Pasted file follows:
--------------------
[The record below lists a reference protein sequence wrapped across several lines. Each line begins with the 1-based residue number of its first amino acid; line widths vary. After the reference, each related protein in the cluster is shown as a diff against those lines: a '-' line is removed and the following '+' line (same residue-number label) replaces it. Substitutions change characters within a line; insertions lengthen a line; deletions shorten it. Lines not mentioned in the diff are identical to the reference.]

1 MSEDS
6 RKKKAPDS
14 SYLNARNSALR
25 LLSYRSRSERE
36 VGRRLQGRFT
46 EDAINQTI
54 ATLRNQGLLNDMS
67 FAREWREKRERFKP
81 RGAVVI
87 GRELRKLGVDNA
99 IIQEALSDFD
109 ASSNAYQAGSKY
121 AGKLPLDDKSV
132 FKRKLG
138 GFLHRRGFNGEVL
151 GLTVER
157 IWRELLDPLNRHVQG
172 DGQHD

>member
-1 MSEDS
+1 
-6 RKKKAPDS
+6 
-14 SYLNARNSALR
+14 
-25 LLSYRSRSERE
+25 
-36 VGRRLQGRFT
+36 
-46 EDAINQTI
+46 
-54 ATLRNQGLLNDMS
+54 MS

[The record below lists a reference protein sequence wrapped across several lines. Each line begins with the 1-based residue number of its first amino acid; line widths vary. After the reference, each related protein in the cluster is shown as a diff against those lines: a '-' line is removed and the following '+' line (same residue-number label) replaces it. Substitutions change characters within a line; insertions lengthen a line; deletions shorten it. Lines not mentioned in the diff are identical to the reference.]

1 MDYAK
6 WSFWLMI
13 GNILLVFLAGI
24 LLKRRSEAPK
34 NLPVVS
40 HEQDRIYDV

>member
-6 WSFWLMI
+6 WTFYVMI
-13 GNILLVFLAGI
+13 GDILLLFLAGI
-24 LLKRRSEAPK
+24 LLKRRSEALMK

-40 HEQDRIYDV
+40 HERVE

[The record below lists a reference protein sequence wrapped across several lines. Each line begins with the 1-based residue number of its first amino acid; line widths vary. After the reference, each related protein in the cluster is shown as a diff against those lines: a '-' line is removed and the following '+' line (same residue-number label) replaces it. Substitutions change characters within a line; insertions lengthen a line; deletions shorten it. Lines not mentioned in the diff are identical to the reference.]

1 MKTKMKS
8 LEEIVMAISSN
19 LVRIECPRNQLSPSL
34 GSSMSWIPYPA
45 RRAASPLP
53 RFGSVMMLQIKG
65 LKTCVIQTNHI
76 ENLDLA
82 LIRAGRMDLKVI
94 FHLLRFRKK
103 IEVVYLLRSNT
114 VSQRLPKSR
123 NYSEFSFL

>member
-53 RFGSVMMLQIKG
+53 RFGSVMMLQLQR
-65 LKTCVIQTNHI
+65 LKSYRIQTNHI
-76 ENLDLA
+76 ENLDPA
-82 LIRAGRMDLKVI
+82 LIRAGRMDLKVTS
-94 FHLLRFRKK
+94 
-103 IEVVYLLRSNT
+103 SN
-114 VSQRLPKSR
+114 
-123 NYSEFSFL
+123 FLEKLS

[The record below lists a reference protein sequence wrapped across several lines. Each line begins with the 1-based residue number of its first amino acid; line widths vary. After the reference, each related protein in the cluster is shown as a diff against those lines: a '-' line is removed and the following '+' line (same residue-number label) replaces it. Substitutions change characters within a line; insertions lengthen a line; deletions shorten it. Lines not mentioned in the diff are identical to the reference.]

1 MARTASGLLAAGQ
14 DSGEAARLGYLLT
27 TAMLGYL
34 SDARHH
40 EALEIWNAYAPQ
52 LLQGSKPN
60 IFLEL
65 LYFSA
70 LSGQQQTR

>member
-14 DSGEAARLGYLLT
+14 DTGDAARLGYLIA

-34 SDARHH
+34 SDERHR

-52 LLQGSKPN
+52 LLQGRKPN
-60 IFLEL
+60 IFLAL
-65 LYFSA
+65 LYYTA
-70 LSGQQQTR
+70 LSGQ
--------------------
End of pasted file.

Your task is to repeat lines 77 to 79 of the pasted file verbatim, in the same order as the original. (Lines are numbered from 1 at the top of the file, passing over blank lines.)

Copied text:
+103 SN
-114 VSQRLPKSR
+114 